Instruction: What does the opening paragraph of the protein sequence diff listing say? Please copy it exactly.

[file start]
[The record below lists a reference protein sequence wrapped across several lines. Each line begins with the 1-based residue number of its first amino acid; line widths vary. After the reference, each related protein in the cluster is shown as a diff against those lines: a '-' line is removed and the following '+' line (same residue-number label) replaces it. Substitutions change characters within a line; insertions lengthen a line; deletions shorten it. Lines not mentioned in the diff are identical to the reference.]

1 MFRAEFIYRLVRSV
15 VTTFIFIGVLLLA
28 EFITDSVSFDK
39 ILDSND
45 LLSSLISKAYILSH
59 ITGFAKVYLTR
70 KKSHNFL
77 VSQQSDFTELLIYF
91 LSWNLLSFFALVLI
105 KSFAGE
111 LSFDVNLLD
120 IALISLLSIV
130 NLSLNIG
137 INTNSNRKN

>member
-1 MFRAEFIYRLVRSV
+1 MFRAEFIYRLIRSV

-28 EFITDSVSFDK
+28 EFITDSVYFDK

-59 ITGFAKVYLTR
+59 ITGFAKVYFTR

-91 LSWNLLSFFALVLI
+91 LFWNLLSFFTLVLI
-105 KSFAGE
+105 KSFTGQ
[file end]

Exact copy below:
[The record below lists a reference protein sequence wrapped across several lines. Each line begins with the 1-based residue number of its first amino acid; line widths vary. After the reference, each related protein in the cluster is shown as a diff against those lines: a '-' line is removed and the following '+' line (same residue-number label) replaces it. Substitutions change characters within a line; insertions lengthen a line; deletions shorten it. Lines not mentioned in the diff are identical to the reference.]